Tips For Bloggers History and Archaeology: Nigeria pre colonial currency


Nigeria pre colonial currency

Manillas Bracelet currency

The name manilla is said to derive from the Spanish for a bracelet manella, the Portuguese for hand-ring, or after the Latin manus (hand) or from monilia, plural of monile (necklace). They are usually horseshoe-shaped, with terminations that face each other and are roughage-shaped. We have different type of manilla and each ethnic had names for each variety of manilla and locality. They valued them differently, and were notoriously particular about the types they would accept. Manillas were partly differentiated and valued by the sound they made when struck.
A report by the British Consul of Fernando Po in 1856 lists five different patterns of manillas in use in Nigeria. The Antony Manilla is good in all interior markets; the Congo Simgolo or 'bottle-necked' is good only at Opungo market; the Onadoo is best for Calabar Kingdom, Igbo country between Bonny and New Kalabari; the Finniman Fawfinna is passable in Juju Town and Qua market; but is only half the worth of the Antony; and the Cutta Antony is valued by the people at Umballa.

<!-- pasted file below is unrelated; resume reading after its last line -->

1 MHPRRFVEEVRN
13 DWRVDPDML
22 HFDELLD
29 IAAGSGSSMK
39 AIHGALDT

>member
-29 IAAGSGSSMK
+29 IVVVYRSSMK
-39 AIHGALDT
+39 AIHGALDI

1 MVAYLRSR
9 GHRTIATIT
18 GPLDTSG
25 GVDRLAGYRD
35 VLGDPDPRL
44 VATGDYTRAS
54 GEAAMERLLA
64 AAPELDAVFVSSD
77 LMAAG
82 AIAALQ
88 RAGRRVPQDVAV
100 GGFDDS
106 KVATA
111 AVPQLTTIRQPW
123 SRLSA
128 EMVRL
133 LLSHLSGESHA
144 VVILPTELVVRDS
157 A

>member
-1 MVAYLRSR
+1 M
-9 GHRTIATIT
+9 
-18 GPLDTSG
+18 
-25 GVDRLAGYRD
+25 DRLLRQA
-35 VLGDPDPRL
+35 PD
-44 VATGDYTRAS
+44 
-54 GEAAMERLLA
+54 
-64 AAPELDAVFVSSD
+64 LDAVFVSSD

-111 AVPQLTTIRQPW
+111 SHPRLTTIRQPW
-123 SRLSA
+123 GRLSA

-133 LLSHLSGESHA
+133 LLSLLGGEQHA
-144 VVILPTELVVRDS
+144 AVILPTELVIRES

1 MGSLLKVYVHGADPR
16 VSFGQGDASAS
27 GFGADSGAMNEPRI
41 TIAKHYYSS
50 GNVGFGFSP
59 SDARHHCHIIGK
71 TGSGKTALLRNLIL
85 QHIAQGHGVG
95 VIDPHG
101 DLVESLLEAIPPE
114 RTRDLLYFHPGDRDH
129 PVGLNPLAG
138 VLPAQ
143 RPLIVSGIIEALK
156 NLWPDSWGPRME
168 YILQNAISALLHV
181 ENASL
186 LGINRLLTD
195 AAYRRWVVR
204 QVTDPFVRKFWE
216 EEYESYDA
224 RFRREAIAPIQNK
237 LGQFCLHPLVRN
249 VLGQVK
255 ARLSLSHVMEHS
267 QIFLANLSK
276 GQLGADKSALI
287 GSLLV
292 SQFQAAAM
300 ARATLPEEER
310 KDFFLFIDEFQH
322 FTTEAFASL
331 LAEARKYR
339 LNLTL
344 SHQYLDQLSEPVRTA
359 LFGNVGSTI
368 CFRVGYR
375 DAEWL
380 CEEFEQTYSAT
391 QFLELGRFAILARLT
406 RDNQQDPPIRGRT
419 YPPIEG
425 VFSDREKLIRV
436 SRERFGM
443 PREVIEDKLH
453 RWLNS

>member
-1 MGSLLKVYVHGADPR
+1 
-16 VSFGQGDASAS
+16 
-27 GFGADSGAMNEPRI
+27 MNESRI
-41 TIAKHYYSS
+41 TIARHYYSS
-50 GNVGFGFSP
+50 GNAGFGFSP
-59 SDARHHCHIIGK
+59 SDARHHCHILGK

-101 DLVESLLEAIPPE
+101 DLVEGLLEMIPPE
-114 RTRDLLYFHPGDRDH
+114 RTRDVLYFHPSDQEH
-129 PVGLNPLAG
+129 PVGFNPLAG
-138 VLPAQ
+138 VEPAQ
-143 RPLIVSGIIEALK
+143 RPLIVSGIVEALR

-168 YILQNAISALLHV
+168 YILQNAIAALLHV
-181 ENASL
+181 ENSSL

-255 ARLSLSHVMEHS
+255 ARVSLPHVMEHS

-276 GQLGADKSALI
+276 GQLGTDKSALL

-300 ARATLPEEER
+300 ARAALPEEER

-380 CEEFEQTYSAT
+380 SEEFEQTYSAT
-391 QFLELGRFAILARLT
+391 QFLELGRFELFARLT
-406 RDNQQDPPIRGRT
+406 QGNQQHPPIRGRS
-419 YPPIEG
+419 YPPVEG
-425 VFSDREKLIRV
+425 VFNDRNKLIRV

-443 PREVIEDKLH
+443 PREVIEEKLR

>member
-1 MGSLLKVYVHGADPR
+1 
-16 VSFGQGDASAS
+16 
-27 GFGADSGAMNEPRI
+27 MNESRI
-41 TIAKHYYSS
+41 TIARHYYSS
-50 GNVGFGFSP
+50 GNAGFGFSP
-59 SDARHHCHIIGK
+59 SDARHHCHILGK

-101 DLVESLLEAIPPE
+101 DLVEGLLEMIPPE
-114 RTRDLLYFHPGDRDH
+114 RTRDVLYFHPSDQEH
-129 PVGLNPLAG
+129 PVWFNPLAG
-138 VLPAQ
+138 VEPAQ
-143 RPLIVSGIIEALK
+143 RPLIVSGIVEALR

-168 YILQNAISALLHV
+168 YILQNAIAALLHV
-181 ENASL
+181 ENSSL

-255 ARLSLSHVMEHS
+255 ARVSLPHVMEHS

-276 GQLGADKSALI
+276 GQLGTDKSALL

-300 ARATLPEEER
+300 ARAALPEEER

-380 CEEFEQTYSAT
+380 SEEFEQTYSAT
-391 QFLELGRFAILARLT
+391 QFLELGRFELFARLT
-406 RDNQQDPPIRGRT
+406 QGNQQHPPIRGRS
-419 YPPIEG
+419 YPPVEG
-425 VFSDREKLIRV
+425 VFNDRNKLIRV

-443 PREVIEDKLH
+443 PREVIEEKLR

The Portuguese cast huge quantities of these Manilla to use for trade in West Africa. They have been widely used since the 16 century. This type currency was used throughout Nigeria and neighboring countries for more than 300 years. Manillas  have the shape of a ring armlets, mostly in bronze or copper, very rarely gold, which served as a form of money or barter coinage and to a degree, ornamentation, amongst certain West African peoples (Guinea Coast, Gold Coast, Calabar Kingdom and other parts of Nigeria, etc.). They also became known as "slave trade money" after the Europeans started using them to acquire slaves for the slave trade into the Americas (as well as England prior to 1807).

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